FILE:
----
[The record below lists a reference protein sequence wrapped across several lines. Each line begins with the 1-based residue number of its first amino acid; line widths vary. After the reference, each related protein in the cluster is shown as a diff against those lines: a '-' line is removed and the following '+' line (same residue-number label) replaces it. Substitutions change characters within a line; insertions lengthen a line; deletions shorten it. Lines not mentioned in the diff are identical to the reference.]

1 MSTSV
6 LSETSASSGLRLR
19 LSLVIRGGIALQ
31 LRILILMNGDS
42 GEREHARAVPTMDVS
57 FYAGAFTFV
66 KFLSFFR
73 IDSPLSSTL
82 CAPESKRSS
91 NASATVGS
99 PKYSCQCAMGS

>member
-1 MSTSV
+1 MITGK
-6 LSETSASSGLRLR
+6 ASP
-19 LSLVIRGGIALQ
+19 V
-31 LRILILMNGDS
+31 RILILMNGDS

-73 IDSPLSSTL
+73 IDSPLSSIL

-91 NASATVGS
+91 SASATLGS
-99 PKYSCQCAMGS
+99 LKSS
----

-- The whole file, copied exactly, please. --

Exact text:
[The record below lists a reference protein sequence wrapped across several lines. Each line begins with the 1-based residue number of its first amino acid; line widths vary. After the reference, each related protein in the cluster is shown as a diff against those lines: a '-' line is removed and the following '+' line (same residue-number label) replaces it. Substitutions change characters within a line; insertions lengthen a line; deletions shorten it. Lines not mentioned in the diff are identical to the reference.]

1 MSTSV
6 LSETSASSGLRLR
19 LSLVIRGGIALQ
31 LRILILMNGDS
42 GEREHARAVPTMDVS
57 FYAGAFTFV
66 KFLSFFR
73 IDSPLSSTL
82 CAPESKRSS
91 NASATVGS
99 PKYSCQCAMGS

>member
-1 MSTSV
+1 MITGK
-6 LSETSASSGLRLR
+6 ASP
-19 LSLVIRGGIALQ
+19 V
-31 LRILILMNGDS
+31 RILILMNGDS

-73 IDSPLSSTL
+73 IDSPLSSIL

-91 NASATVGS
+91 SASATLGS
-99 PKYSCQCAMGS
+99 LKSS